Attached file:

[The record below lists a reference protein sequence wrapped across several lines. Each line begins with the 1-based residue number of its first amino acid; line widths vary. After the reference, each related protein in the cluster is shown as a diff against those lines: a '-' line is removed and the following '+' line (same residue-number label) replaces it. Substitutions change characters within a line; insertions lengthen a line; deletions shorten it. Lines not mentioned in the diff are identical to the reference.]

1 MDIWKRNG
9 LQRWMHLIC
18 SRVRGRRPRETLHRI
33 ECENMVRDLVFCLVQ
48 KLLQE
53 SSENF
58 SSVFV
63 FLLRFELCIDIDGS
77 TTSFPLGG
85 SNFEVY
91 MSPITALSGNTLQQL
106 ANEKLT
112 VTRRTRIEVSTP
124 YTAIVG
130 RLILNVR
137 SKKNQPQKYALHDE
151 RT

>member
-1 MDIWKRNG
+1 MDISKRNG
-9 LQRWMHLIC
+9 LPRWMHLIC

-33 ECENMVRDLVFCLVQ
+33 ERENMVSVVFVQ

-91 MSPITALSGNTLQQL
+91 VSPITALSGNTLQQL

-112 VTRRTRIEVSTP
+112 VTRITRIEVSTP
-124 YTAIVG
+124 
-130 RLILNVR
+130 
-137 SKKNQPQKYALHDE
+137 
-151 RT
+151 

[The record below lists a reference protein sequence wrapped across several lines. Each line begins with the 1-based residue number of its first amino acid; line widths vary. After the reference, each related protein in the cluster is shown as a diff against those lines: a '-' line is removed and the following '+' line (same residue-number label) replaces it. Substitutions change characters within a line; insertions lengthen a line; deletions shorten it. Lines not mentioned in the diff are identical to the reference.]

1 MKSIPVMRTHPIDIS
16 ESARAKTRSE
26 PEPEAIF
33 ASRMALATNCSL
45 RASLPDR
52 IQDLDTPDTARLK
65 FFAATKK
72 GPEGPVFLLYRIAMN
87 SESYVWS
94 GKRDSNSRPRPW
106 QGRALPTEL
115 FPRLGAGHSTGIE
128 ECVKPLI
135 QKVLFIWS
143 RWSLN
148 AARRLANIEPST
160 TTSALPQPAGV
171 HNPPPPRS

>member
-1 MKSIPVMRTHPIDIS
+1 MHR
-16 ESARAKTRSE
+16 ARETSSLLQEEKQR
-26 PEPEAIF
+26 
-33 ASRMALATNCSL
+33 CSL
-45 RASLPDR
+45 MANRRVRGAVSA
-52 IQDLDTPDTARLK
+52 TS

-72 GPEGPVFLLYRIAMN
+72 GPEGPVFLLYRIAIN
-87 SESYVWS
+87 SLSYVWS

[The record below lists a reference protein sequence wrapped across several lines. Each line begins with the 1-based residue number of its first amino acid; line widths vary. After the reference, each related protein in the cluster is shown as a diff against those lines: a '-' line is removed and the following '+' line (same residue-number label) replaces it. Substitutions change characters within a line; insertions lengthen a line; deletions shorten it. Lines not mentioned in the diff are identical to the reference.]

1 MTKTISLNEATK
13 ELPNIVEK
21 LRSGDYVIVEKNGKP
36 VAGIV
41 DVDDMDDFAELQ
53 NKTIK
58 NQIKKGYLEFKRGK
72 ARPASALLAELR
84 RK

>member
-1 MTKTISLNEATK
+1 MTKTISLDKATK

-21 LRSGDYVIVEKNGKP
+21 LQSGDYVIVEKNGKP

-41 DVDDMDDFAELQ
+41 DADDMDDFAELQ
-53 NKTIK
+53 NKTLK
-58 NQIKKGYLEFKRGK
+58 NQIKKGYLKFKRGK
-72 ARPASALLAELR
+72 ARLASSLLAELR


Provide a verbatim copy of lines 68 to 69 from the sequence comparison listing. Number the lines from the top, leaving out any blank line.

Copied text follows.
-52 IQDLDTPDTARLK
+52 TS